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THE OMAHA DAILY BEE : SUNDA l'MARCH 18. 18ni-"T\YENTY PAGES.
EDUCATION IN POLITICS
How May Young People Bo Taught the
Prinplpleg of Good Citizenship ?
MENACING APATHY IN SOCIAL CIRCLES
Intollrcltml In ell ( Terr M ro to I'nlltlcnl Obliga
tions u ( Irontar PiuiRrr tlmn lpnor- ;
nticr Vli > w of 1'rrit. Andrews
of Hrcnrii Unl\orlty.
[ Copj/r/oVed / by t'i < Irvtny Syndicate. ' ]
Much Is dally until In the papers and other
wise against the annrchlsts. Such Rtrlctiircs
nro just , but of little account. Men llko
the Valllant , wlio threw the bomb Into the
French Chamber of Deputies , nro past reason
themselves anil can have no wide Influence.
In ono point tirades against thcso violent an
archists are vrorso than useless. They with
draw attention from the nnarchlsm that la
really dangerous. The anarchism which tn
fact threatens society la not that of our Ig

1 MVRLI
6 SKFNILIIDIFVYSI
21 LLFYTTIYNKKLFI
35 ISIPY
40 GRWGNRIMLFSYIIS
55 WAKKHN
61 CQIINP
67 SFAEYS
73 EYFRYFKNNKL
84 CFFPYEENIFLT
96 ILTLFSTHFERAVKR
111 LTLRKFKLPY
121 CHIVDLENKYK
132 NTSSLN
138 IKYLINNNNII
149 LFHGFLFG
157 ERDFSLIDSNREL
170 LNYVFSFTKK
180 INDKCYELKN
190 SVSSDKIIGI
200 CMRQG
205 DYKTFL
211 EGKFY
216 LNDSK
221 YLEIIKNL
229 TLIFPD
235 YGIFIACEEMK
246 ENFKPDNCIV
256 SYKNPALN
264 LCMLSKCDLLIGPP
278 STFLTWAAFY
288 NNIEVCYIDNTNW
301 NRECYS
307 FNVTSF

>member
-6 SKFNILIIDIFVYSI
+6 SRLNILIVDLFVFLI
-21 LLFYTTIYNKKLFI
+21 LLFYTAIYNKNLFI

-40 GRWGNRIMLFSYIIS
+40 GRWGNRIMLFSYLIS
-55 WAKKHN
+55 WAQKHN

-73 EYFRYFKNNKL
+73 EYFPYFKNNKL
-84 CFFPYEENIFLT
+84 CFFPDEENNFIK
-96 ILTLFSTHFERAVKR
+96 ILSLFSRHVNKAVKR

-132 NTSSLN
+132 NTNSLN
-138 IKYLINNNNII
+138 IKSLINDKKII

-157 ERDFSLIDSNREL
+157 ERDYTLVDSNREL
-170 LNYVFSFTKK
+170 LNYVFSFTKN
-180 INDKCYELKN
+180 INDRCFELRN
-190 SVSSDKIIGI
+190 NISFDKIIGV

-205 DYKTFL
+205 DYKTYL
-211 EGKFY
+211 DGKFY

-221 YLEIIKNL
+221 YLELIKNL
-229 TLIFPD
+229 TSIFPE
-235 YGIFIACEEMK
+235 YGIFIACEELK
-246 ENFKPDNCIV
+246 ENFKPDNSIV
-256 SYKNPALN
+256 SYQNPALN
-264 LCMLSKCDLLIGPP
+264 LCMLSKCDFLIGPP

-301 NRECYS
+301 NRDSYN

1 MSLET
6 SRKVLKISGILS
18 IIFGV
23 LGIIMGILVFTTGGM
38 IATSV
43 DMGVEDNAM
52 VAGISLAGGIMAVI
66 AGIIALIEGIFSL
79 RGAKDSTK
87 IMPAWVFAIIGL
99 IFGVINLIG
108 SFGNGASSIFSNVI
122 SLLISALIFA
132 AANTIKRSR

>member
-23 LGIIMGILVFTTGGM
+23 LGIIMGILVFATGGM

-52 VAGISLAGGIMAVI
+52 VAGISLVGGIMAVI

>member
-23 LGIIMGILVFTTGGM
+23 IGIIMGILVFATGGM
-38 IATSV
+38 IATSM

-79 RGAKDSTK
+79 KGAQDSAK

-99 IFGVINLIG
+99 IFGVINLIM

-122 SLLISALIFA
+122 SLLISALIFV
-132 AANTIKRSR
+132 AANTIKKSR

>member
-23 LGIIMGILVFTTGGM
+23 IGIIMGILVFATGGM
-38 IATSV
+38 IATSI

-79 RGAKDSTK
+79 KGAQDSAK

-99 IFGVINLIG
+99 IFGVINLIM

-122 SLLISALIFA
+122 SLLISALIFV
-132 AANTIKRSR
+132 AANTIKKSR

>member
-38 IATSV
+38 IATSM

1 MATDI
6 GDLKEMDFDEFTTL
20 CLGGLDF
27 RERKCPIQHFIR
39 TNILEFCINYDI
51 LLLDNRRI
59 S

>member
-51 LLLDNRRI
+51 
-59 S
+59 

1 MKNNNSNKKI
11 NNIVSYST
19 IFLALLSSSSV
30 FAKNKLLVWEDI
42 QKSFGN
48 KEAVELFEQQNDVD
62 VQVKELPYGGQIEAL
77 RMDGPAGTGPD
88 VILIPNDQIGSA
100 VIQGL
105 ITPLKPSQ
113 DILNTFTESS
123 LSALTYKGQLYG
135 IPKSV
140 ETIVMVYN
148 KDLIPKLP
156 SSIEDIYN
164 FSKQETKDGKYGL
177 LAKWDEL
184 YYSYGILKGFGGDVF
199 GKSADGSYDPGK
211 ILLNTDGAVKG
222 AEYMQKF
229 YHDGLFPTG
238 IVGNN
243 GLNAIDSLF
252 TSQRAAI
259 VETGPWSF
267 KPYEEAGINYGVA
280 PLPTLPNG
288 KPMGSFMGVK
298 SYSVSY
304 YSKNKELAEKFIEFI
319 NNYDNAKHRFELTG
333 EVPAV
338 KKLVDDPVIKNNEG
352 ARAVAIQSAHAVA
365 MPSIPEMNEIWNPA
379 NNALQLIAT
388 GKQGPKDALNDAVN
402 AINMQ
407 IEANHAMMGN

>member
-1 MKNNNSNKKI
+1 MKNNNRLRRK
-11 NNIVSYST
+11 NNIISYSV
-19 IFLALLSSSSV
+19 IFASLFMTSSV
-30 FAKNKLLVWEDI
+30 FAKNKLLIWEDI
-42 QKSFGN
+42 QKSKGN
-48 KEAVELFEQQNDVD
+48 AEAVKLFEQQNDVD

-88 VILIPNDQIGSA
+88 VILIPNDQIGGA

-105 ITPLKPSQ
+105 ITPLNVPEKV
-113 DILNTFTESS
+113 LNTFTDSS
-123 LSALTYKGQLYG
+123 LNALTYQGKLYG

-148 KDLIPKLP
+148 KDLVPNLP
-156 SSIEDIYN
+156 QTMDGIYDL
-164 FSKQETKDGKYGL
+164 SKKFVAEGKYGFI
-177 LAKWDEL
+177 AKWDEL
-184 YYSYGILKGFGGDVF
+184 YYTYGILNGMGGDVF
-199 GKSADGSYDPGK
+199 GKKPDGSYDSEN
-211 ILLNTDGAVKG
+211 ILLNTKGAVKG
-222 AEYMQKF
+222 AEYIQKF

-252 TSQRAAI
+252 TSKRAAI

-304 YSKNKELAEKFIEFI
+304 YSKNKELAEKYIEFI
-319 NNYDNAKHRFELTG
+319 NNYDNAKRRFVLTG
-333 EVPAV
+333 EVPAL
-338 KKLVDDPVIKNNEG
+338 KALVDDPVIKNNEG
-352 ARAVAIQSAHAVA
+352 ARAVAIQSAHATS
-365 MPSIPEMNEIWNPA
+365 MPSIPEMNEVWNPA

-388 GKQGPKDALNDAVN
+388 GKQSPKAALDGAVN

norant Immigrants , It consists In the npathy
which our best people , socallcd , display In
view of their social and political obligations.
There are many reasons for thin apathy.
Most of us have been religiously trained to
distinguish sharply between the sacred and
the secular portions of our conduct , and to
place political and r.oclal affairs In the secu
lar class. This teaching was wrong and
has produced most unfortunate results. Wo
have derived from It the habit of thinking
that as care for public concerns Is merely
ncculnr It Is hardly a duty at all , and may as
Well bo neglected as not.
Equally common and equally pernicious
Is the thought that the existence- human
beings on this earth has meaning only In
Vlow of a higher form of existence to conto
nfter death. It certainly ennobles our con
ception of human nature to think of It as
destined for a fuller being than Is possible
hero , but It Is extremely misleading to rc-
Kard men's earthly experience ns destitute
of value on Its own account. Viewing It
HO , wo Inevitably coino to consider It of llt-
tlo Importance how the cflalrH of this world
go on. Is not an unselfish life hero niul now